A nation where more than half of its population are foreigners (includes PRs) and less than half are citizens of the country. Native Singaporeans are largely low income earners working menial jobs. The leaders of the nation are the children of the political leaders from 50 years ago, more in line with the system of monarchy type succession.

The richest people in Singapore are all foreigners (includes PRs), all the top level positions in the private sector are filled by foreigners (includes PRs).

Uniquely Singapore.

Note: after thinking about this for the afternoon I realise that this situation will NOT happen. Because Singapore will soon allow dual citizenship. This would result in a jump of foreigners taking up full Singapore citizenship (they don't have to renounce their homeland) and thus on paper the number of Singapore citizens would be much more respectable.

The day of dual citizenship is very very near I reckon.

Sunday, January 21, 2007

Look what you've done

From CNA

Thai ITV agrees to pay 2.21 bln baht fine

BANGKOK, Jan 22 (Reuters) - Thailand's ITV PCL said on Monday it had agreed to pay 2.21 billion baht of the nearly 100 billion baht ($2.84 billion) fine the government has imposed for breach of contract.

The broadcaster, owned indirectly by Singapore state investment firm Temasek Holdings [TEM.UL], said in a statement it was still negotiating the final size of the fine with the government.

But ITV, which runs Thailand's third most popular television channel, said after a board meeting it was considering several options to raise funds to pay an additional sum.

ITV risks losing the right to operate if it failed to agree a final fine and payment timetable with the Prime Minister's Office, the department which owns the concession licensed to the broadcaster.

"If ITV and PMO could not negotiate on the issue and ITV was unable to pay the PMO within a specified time, the government agency has the right to terminate the contract," the statement said.

The company had planned to seek loans and raise money in a rights issue, but was unable to do so because of the uncertainty about the amount of the fine, ITV said.

In December, ITV lost its final appeal in the licence fee dispute with the PMO, which imposed a 97.7 billion baht fines for breach of its licence fee agreement.

ITV had appealed after a lower court ruled in May 2006 in favour of the PMO, which had sued the broadcaster to overrule an arbitration ruling which cut the company's fee payments to 6.5 percent of revenues from 44 percent in the original contract.

ITV is 53 percent owned by Shin Corp , for which Temasek paid $3.8 billion a year ago after buying the controlling stake of the family of ousted Prime Minister Thaksin Shinawatra.

ITV shares, valued at $39 million on the Thai bourse, were down nearly one percent at 1.10 baht at the midday break, when the overall Thai stock market was down 0.24 percent. ($1=35.16 Baht)

I was listening to this song and realised it was rather appropriate to dedicate it to Temasek and gang....

Wednesday, January 03, 2007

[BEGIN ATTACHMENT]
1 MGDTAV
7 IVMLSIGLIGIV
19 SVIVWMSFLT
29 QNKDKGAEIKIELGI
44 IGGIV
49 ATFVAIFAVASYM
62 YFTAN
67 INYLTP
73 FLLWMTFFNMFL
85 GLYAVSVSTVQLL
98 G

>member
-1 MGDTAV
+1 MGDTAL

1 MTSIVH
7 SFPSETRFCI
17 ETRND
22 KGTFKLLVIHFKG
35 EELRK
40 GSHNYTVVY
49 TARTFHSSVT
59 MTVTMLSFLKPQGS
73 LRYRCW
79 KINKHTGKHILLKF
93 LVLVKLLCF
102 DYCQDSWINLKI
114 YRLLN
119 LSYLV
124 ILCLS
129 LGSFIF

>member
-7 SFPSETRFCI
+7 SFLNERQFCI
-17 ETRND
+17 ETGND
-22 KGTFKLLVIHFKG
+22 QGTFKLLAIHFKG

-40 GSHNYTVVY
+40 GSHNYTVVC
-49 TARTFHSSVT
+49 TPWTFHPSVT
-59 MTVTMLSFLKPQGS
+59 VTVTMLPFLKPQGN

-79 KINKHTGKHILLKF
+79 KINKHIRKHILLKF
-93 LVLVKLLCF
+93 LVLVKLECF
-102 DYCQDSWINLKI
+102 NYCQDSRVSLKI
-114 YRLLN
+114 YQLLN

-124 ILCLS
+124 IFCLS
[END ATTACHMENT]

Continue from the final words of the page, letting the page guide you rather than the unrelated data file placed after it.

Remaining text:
Funny comics?

Me : After reading Geoff John's Green Lantern: Rebirth miniseries I now understand why Green Lantern's ring has a weakness to yellow

Wife : Why is it superheroes are always attracted to the things that they have a weakness against?

Me : Huh?

Wife : I mean he's going out with Canary right?

Me after thinking for a while : That's Green Arrow! I'm talking about Green Lantern!

Wife : Oh oops sorry.

Me : And it's BLACK Canary who is going out with Green Arrow. She isn't the Yellow Canary! LOL!

Anyway if you don't understand the above, don't bother. Hee hee!

Monday, December 25, 2006

The customer is always right!

What do they teach you in the service sector?

The customer is always right! I totally agree to be frank.

This letter to the ST forum illustrates this very well.

And this reply from KKH reinforces my view.

I'll summarize the case in question. Customer goes to see the doctor and expects to have an ultrasound scan for her problem. The doctor says she doesn't need one. The customer insists she wants one. So the doctor reluctantly performs the scan and tells her beforehand that it would be normal anyway. But it turns out it is NOT normal. the customer is admitted to hospital and has an emergency operation that very night! Sounds scary eh?

Put it this way, an ultrasound scan is totally harmless. It has no side effects whatsoever. The customer wanted it. So why not serve the customer?

Ok so some doctors out there would say, most likely the scan would be normal. Well 9 times out of 10 you would be right, but then you can't be 100% correct all the time either. So why not just accede to the request, please the customer and make sure everything is alright? Or in this case, pick up something much less common but still nonetheless a dangerous pitfall?

The communication could have been indeed better. The customer SHOULD GET what they request for. But of course you are welcome as a professional to give an opinion of what the test is likely to show or not show. But nonetheless, why deny the patient?

I can only think of ONE reason. MONEY.

People don't realise that at the government hospital A&E's you pay a flat rate for all consults, test and medications given at that visit. Hence you don't earn more for ordering that scan or an extra test of any kind.

In the private sector, the customer is king. Whatever you want, we'll do it especially so if the procedure is totally harmless with no side effects! I am sure the guys at Mt E or Mt A or Gleneagles must be laughing when they read this letter!

In today's day and age....the customer is KING and IS always right. I pity the doctors working in the government sector though. They are schizophrenic.

One moment they are told that they have to keep costs low for the customers. Save on health care costs for the country. But at the same time, keep service standards world class. That's like saying you make sure customers don't buy those Bang & Oloufsen TVs but instead go for the Akira, Nachus or Prima brands? What kind of business is that? I can't imagine a professional TV expert telling his customer "You don't need a Bang & Oloufsen!"

Of course in this case it is a bit different. But then we are all taught in medical school the ICE of consults. The customer's Ideas, their Concerns, and their Expectations.

This can be applied to any service transaction don't you think?

When a customer wants something just give it to them.

On the other hand, customers should also be aware that SOMEONE has to PAY for what you want at the end of the day. It is better if it's you but if not then someone has to do it for you.